Making the most out of Google Analytics 4

Ed Upton, Founder & CEO, Littledata
By Ed Upton, Founder & CEO, Littledata

Google Analytics 4 (GA4) is the latest version of Google Analytics. With the sunsetting of Universal Analytics (UA), it’s a whole new ballgame for DTC brands looking to support data-driven growth. Compared with UA, GA4 offers enterprise-level reporting for free.

Event-based tracking: A deeper understanding of user behaviour

One of the significant advancements in GA4 is event-based tracking, which captures specific actions or events on websites and apps. Unlike Universal Analytics, which primarily focused on sessions and pageviews, GA4 offers more detailed data about user behaviour. It tracks actions such as clicks, scroll depth, form submissions, and video plays. See Google’s full list of events that are tracked automatically. This level of granularity empowers businesses to comprehend user behaviour, optimize their websites, identify growth opportunities, and make data-driven decisions that boost their bottom line. Moreover, event-based tracking can enhance campaigns by building audiences to export to Google Ads, such as advertising to customers with average order value (AOV).

Flexible reporting and custom funnels: Unleashing the power of data analysis

GA4 introduces more flexibility in reporting, including the incorporation of custom funnels, a feature previously exclusive to Analytics 360. The new version removes event collection limits and enables cross-web and app tracking, resulting in faster reporting. While reporting capabilities initially posed limitations, Google has now introduced the Explorations tab, facilitating in-depth data analysis by channels or demographics. Explorations encompass free-form, funnel, and path exploration types, allowing businesses to create unique reports tailored to their subscription types, segments, or product categories. However, it’s crucial to ensure accurate data collection, as the saying “garbage in, garbage out” applies when relying solely on client-side tracking or native store tracking. Littledata offers a solution by enabling accurate data stitching through server-side tracking, providing a single source of truth for GA4. 

Deep integration with Google Ads: Enhanced attribution modelling and audience building

GA4 offers deep integration with Google Ads, surpassing the capabilities of Universal Analytics. Google actively encourages users to link their Google Ads account with GA4, as it provides a superior option in the long run. This integration allows merchants to gain a direct view of the customer journey and create audiences based on a combination of dimensions, metrics, and events present in GA4. Google automatically generates two audiences for users, focusing on purchases and all users, streamlining the audience-building process. To leverage the power of GA4 data for Google Ad campaigns, Littledata customers have been utilizing their data to create audiences for years. Sending data directly to GA4 ensures historical data availability since implementation. This connection becomes even more crucial as similar audiences or segments fade out, promoting the utilization of first-party data and Google’s optimized targeting feature. It provides brands peace of mind even when using alternative third-party tools for data reporting purposes.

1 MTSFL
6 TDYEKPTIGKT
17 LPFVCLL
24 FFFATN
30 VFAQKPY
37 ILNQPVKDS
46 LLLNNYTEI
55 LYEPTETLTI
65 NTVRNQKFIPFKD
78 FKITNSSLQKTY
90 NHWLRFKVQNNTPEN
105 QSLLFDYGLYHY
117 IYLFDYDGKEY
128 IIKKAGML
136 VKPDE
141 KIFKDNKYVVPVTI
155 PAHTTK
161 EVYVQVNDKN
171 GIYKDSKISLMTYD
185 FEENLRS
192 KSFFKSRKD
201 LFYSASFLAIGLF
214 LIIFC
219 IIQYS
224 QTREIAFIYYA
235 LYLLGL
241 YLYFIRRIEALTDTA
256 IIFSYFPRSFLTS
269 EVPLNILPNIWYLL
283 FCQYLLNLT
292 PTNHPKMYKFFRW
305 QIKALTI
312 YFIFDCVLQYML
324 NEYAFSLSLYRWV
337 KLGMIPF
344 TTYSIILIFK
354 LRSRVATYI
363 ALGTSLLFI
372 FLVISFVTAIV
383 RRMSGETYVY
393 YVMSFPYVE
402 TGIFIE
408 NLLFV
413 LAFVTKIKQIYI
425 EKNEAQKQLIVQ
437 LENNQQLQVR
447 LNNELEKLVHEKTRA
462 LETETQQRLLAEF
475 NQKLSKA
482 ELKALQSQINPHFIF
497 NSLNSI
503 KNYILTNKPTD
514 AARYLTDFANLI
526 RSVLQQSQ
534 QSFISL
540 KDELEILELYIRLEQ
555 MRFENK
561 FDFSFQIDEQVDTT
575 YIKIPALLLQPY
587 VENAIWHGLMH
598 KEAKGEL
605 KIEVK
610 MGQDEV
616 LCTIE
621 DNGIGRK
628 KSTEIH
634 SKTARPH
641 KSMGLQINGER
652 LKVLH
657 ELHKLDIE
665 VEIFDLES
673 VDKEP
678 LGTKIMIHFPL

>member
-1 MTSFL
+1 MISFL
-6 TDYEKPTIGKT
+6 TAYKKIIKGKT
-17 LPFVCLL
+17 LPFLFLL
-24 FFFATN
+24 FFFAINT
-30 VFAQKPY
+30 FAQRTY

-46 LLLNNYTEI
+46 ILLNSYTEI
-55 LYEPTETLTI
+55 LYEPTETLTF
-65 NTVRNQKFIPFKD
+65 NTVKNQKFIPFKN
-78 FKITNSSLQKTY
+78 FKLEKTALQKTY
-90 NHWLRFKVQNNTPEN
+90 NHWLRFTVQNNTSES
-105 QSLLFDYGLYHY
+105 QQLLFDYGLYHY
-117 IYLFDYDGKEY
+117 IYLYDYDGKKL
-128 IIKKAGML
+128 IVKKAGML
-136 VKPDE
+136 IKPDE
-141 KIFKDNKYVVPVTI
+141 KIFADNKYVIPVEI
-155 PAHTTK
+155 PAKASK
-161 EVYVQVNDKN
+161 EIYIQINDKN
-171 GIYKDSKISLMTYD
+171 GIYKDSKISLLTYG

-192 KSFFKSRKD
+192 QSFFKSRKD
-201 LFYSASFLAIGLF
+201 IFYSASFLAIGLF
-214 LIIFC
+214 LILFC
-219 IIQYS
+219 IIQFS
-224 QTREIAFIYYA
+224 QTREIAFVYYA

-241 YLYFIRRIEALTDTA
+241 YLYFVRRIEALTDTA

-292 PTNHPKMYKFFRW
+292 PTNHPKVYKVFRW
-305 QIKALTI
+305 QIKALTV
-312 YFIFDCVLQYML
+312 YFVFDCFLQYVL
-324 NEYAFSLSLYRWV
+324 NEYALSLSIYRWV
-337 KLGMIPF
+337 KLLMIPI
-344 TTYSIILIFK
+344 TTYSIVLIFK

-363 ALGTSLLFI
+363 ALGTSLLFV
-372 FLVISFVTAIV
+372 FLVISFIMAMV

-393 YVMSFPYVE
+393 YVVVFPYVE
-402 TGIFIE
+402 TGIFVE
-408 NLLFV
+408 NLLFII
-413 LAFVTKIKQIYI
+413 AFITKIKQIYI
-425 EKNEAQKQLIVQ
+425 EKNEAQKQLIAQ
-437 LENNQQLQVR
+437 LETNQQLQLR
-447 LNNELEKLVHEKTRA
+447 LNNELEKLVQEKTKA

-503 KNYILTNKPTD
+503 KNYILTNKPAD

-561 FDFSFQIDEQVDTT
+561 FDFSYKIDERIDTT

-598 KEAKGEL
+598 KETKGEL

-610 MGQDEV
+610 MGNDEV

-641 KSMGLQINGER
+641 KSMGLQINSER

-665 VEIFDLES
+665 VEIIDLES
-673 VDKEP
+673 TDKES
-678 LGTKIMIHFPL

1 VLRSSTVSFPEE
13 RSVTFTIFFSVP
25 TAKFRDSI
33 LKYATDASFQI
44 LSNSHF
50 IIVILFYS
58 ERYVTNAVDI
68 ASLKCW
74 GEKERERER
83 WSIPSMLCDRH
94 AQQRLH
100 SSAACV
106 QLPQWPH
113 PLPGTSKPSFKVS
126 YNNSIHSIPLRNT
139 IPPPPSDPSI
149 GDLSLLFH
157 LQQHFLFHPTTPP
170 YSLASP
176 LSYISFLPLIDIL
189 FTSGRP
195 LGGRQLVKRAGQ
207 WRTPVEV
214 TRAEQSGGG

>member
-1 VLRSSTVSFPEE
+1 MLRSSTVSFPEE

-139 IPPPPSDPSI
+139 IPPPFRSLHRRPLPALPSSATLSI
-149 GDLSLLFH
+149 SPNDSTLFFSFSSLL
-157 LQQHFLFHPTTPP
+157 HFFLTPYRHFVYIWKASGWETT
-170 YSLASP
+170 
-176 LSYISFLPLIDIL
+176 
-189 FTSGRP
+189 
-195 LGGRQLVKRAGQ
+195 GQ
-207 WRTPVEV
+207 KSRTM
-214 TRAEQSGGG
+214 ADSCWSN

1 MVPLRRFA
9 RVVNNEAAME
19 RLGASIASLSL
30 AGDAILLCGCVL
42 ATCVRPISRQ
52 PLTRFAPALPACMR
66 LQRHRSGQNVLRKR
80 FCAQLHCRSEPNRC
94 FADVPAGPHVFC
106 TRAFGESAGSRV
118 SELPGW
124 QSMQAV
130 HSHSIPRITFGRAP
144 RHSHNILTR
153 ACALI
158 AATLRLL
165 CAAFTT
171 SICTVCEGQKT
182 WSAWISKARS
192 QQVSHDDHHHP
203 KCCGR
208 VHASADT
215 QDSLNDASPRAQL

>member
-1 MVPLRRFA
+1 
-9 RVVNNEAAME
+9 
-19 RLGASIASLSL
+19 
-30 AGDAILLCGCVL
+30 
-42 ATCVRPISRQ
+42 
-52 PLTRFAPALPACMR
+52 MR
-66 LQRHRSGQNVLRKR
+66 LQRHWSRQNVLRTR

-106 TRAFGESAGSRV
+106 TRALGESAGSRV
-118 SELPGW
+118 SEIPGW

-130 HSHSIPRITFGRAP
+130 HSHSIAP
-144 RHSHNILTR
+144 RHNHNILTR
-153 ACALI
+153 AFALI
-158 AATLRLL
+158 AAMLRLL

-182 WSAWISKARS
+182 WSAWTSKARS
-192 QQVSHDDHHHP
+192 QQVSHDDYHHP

Easy connection to BigQuery: Unleashing advanced data analysis

The integration between GA4 and BigQuery unlocks new possibilities for eCommerce managers seeking to elevate their data analysis capabilities. Formerly, a $100k per year GA360 account was necessary to access raw, row-level data, generate unsampled reports, or run custom algorithms. However, GA4’s integration with BigQuery allows users to access these features without requiring a GA360 account. This integration is particularly valuable for eCommerce businesses as it provides a robust data warehouse solution and allows brands to own their data for future analysis. With GA4 + BigQuery, businesses can gain deeper insights into customer behaviour, identify new opportunities, and optimize marketing strategies. Many brands opt to send their data to GA4 and subsequently to BigQuery as a backup, ensuring accessibility for future utilization and analysis. 

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